Life Of Ghalib
About Ghalib,you may know a great deal already, and in that case you may want to go straight to the ghazals. If you don't know much, here's a time line of his life, and let me say a few introductory things. Mirza Asadullah Khan (1797-1869) was born in Agra into a military family of Central Asian immigrants; he lost his father and then his uncle in childhood, and lived for most of his life on his share of a pension from the British East India Company (his uncle had served as a Company military officer). He was well-educated and precocious: by the age of twelve, he claims, he was already writing prose and poetry. In both Persian and Urdu, he wrote most extensively in the traditional mystical-romantic genre of lyric poetry called ghazal.
His family were well-connected, and he was married at the age of thirteen to a girl from an even loftier family. Soon thereafter he moved to Delhi, where he lived for the rest of his life, except for one long trip to Calcutta. He was lively and sociable, ironic, witty, liberal-minded, with a humanity and a sense of humor that delighted his many friends. Writer of some of the most enjoyable letters in Urdu, he revelled in the new English postal service and conducted a lifelong correspondence with his many Muslim, Hindu, and English friends.
Financial difficulties were a constant headache: he never owned books, or a house, or any property except an inadequate patchwork of pensions and stipends from patrons. But even when the roof collapsed during the monsoon, he never for a moment abandoned his vision of the world. He sought to maintain at all costs the leisured, Persianized lifestyle of the Mughal aristocrat he knew himself to be. He tried hard to induce the British to become the kind of literary patrons the Mughals had been; the Rebellion of 1857 was the most painful time of his life. He died in 1869, in straitened circumstances. His wife did not long survive him; they had had a number of children, but all had died in infancy.
Ghalib's poetry,from his teenage years onward, created a sensation. Written in both Persian and Urdu, it was lavishly praised by its admirers, and bitterly attacked by those who thought he was taking what should be lyrical, romantic, and mystically yearning poetry and twisting it into something far too cerebral and convoluted. The nearest parallel in English literature is perhaps the advent of the Metaphysical poets, with their consciously awkward constructions and unromantic metaphors (think of Donne and his twin compass-legs and his flea).
During his lifetime, Ghalib was given a lot of grief about his ghazals-- and much less praise than he knew he deserved. He was accused of creating fine-sounding but overwrought and even 'meaningless' poetry. Over the past century, though, his genius has shone forth with an authority that has been, if anything, increasing. A whole commentarial tradition has sprung up to assist the reader; there are also the Ghalib Institute and the Ghalib Academy and Ghalib conferences and Ghalib journals and special Ghalib Numbers of other journals-- and movies, and wax effigies, and many fancy coffee-table books, and an Indian TV serial.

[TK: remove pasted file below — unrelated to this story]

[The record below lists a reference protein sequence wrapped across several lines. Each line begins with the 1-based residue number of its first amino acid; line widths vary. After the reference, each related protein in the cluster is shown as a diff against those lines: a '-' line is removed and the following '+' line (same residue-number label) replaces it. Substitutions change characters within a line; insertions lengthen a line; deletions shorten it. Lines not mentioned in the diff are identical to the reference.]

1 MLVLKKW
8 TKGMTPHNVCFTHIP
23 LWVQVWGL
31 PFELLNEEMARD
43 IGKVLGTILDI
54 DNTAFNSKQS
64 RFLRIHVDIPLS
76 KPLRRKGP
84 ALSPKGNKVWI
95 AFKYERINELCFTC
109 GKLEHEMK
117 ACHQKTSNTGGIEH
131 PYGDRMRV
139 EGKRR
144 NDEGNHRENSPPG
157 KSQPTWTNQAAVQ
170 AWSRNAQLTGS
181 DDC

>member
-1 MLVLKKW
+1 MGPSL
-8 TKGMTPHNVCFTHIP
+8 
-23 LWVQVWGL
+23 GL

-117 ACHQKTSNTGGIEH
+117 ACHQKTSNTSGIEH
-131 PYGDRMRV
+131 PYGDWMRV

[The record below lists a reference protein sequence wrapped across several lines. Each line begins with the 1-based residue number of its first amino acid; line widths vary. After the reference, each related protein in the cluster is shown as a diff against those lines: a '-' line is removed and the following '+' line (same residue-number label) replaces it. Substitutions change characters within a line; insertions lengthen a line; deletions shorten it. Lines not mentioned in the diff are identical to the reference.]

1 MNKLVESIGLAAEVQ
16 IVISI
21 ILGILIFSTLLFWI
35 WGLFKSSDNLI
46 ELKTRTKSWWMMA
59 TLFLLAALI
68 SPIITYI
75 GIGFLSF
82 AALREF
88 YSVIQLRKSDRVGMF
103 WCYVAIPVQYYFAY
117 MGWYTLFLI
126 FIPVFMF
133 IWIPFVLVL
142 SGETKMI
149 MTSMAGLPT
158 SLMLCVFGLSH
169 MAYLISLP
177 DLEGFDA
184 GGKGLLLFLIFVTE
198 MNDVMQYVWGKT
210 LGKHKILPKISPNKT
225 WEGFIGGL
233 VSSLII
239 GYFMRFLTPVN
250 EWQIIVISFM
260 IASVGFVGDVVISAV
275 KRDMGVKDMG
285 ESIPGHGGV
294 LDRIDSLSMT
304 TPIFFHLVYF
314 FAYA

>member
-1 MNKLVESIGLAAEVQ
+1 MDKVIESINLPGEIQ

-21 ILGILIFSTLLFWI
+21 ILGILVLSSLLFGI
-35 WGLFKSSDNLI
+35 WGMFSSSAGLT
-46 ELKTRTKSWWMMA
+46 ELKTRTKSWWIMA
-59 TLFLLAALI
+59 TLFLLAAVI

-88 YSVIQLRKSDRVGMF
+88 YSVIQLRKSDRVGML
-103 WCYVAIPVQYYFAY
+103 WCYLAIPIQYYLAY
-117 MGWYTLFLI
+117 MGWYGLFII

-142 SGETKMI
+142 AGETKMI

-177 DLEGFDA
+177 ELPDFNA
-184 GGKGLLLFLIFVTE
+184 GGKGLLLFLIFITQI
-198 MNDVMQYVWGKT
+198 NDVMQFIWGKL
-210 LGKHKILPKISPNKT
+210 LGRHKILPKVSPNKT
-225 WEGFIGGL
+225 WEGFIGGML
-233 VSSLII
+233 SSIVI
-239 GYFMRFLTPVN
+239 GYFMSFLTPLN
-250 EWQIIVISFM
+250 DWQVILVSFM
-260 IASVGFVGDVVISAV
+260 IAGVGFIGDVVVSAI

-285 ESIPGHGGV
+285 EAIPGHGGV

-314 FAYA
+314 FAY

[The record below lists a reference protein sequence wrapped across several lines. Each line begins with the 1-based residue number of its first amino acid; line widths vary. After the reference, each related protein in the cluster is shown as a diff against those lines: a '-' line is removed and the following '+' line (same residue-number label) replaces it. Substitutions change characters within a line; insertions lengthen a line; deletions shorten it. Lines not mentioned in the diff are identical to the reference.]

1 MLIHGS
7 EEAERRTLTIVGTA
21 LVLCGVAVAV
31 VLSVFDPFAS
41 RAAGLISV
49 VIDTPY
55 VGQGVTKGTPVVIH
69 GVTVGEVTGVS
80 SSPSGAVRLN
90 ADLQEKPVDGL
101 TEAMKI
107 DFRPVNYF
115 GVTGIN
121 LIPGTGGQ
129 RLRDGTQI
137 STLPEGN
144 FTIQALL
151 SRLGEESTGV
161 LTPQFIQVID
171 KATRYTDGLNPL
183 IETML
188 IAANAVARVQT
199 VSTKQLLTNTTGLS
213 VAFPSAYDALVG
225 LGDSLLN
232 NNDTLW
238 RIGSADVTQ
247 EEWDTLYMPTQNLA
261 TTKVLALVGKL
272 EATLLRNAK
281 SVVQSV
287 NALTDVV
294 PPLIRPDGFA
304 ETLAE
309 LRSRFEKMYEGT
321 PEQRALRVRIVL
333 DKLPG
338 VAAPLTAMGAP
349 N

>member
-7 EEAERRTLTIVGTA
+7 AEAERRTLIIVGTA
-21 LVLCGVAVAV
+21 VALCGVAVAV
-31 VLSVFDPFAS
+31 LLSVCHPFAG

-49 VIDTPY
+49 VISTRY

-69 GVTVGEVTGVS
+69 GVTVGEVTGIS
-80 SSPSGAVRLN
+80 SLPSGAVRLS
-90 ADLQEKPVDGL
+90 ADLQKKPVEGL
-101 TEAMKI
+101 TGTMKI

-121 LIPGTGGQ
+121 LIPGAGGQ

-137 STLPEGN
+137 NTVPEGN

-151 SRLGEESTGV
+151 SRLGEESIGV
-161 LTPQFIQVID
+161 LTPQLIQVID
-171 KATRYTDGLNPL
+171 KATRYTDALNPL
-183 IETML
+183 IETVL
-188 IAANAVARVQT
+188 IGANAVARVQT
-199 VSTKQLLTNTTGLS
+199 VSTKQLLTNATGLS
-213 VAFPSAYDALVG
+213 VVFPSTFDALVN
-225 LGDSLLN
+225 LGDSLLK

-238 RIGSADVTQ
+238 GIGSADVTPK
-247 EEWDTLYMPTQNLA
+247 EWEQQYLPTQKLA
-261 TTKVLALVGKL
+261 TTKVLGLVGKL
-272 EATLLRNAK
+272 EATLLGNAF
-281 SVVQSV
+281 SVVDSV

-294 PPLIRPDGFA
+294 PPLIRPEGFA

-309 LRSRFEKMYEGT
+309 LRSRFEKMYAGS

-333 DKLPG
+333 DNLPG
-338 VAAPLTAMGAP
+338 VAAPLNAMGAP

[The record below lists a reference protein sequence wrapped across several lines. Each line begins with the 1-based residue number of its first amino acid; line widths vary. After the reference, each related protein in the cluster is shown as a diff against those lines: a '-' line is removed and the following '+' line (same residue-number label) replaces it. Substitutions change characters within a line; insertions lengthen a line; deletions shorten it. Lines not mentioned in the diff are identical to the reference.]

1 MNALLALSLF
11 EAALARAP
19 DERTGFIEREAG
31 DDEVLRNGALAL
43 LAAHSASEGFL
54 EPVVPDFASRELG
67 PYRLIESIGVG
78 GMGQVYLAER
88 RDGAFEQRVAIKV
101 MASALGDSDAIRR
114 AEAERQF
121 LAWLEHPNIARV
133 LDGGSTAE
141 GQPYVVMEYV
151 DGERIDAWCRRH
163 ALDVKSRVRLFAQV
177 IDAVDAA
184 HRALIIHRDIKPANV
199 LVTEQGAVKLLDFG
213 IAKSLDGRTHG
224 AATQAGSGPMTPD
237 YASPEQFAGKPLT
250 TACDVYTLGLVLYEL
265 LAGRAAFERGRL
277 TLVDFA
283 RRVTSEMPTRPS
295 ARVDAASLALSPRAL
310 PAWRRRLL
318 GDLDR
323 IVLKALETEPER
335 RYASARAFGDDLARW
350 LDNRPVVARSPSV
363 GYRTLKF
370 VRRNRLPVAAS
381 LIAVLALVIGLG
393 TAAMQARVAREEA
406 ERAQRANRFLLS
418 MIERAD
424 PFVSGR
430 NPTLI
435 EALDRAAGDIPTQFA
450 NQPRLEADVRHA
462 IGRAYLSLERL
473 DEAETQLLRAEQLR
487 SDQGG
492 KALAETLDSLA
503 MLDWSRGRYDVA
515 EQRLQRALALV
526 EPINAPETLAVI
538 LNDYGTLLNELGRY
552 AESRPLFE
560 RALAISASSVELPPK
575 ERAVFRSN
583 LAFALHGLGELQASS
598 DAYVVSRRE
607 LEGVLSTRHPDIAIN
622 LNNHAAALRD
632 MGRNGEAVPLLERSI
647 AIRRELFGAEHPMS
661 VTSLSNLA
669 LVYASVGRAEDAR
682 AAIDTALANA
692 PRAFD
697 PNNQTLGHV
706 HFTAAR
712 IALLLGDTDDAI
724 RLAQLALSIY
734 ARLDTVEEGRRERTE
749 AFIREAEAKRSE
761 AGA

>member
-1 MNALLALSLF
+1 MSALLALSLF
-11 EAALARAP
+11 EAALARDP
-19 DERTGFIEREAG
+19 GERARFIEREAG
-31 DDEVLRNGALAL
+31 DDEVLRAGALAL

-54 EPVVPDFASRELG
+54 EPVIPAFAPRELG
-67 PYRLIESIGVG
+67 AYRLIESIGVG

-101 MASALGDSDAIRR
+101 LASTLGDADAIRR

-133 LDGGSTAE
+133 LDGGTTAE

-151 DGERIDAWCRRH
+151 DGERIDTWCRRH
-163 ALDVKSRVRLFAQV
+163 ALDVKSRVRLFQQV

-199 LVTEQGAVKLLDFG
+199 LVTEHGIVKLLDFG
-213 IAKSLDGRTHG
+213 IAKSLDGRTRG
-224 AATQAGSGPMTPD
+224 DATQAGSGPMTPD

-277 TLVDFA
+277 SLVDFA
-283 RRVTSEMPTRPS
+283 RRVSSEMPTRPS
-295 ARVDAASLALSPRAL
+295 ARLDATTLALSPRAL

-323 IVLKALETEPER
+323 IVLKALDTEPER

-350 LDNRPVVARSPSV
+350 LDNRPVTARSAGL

Not only Urdu poetry but the prose is also indebted to Mirza Ghalib. His letters gave foundation to easy and popular Urdu. Before Ghalib, letter writing in Urdu was highly ornamental. He made his letters “talk” by using words and sentences as if he were conversing with the reader. According to him “sau kos say ba-zabaan-e-qalam baatein kiya karo aur hijr mein visaal kay ma-zay liya karo” [ from hundred of miles talk with the tongue of the pen and enjoy the joy of meeting even when you are separated] His letters were very informal, some times he would just write the name of the person and start the letter. He himself was very humorous and also made his letter very interesting. He said “main koshish karta hoon keh koi aisi baat likhoon jo pa-rhay khoosh ho jaaye” [ I want to write the lines that whoever reads those should enjoy it] When the third wife of one of his friends died, he wrote… “Allah allah aik woh log hain jo teen teen dafah iss qaid say chhoot chu-kain hain aur aik hum hain keh aik ag-lay pachas baras say jo phansi ka phanda ga-lay mein parha hai to nah phanda hi tut-ta hai nah dum hi nikalta hai” [Allah Allah, there are some among us who have been freed from this prison three times and I have for the past 50 years this rope around my neck; neither this rope breaks nor it takes my life] Some scholars says that Ghalib would have the same place in Urdu literature if only on the basis of his letters.